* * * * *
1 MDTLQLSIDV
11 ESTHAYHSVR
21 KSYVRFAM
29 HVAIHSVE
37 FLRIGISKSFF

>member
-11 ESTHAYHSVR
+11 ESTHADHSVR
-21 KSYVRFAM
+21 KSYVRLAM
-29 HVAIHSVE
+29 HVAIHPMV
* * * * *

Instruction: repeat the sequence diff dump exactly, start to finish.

1 MDTLQLSIDV
11 ESTHAYHSVR
21 KSYVRFAM
29 HVAIHSVE
37 FLRIGISKSFF

>member
-11 ESTHAYHSVR
+11 ESTHADHSVR
-21 KSYVRFAM
+21 KSYVRLAM
-29 HVAIHSVE
+29 HVAIHPMV